If there’s one player on the Minnesota Wild who deserves to be recognized as the team’s ironman, it’s multi-dimensional forward Charlie Coyle. The 24-year-old is as tough as they come and plays a heavy game. Weighing in at 221-pounds, Coyle is at his best when he’s making a habit of going hard to the net and battling for pucks along the boards and in the corners.
— Minnesota Wild (@mnwild) May 2, 2014
Fittingly, the fifth-year pro was officially anointed the Wild’s new ironman after appearing in his 284th consecutive regular season game on Feb. 8, 2017 versus the Chicago Blackhawks.
The title of ironman is given to the player on a team who has appeared in the most consecutive regular season contests without missing game action for any reason. The streak ends the moment a player isn’t in his team’s lineup due to injury, illness, suspension or even as a healthy scratch.
Coyle’s streak with the Wild has been intact since his sophomore season in the NHL. The power forward suffered a knee sprain against the Anaheim Ducks during the second game of Minnesota’s 2013-14 campaign and missed a total of 11 contests over a three and a half week period. He returned to action against the Montreal Canadiens on Nov. 1, 2013 and hasn’t missed a game since.
— Minnesota Wild (@mnwild) February 9, 2017
Before Coyle became Minnesota’s new ironman, the record for most consecutive games played with the team was held by Finnish winger Antti Laaksonen. The journeyman forward was a member of the inaugural Wild roster and suited up for 283 straight regular season games between 2000 and 2003. Laaksonen’s streak ended on Dec. 30, 2003 when he was a healthy scratch by then-head coach Jacques Lemaire. Prior to being scratched, Laaksonen had played in every game in Wild history.
The Toughest of the Tough
Ducks forward Andrew Cogliano is the NHL’s active ironman and Coyle will have quite a ways to go if he wants to catch him. The former first-round selection of the Edmonton Oilers has not missed a game since making his NHL debut on Oct. 4, 2007. To date, the speedster has played in 760 consecutive games.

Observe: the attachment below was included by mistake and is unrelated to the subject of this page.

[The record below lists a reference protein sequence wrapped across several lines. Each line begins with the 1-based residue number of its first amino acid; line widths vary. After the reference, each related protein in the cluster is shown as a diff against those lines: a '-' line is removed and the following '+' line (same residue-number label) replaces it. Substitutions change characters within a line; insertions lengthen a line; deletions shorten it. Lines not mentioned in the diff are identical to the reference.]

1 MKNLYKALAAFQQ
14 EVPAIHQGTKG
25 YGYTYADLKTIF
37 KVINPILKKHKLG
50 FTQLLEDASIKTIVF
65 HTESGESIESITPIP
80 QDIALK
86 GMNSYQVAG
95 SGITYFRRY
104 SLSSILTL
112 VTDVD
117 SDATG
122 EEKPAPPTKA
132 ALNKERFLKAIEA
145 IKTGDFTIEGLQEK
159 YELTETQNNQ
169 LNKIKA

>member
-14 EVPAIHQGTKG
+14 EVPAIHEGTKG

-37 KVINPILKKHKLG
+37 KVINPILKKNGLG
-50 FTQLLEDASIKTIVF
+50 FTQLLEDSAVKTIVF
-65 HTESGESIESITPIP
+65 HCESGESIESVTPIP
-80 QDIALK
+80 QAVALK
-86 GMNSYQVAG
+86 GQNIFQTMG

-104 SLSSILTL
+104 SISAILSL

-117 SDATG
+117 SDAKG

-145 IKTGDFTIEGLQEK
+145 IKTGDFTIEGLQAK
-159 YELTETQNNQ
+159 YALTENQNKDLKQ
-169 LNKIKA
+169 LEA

The all-time record is held by Vancouver Canucks assistant coach Doug Jarvis, who retired from playing in 1987-88. The former centerman played 964 games without interruption before being assigned to the American Hockey League during his final season. The hockey-lifer has been behind either an NHL or AHL bench in some capacity since the moment he hung up his skates.
If the new Wild ironman wants to one day become the NHL’s all-time consecutive games played leader then he will have to finish this season and then eight more seasons without missing a game. And that’s only if Cogliano doesn’t set a new record first.
Versatility and Dedication
In more ways than one, the 2016-17 season has been a big one for Coyle. Not only has he established a new franchise record for most consecutive games played but he’s also enjoying a career-season on the score sheet.
The versatile forward has tied his career-best point total (42) with 28 games left on the schedule. He’s already registered a new career-best 29 assists and his point production puts him on pace for a 64-point campaign despite not receiving an increase in average ice time since last season.
The fact that Coyle is second on his team in hits and first among forwards in blocked shots makes his ironman streak even more impressive. The 6-foot-3 Massachusetts native has been playing an all-around game under coach Bruce Boudreau and his versatility has seen him play both at center and on the wing.
When speaking to the Star Tribune about his consecutive games played record, the tough forward was quick to shrug off the accomplishment by stating,
No one is ever really 100 percent, for the most part, especially at the end of the year. Over the summer, you try and fix what isn’t 100 percent.
It’s that attitude and willingness to play through pain that has enabled Coyle to become the Minnesota franchise’s new ironman. Let’s hope he has the durability to rank among the best of all-time.
Mark Bowie covers the Edmonton Oilers and the QMJHL for THW.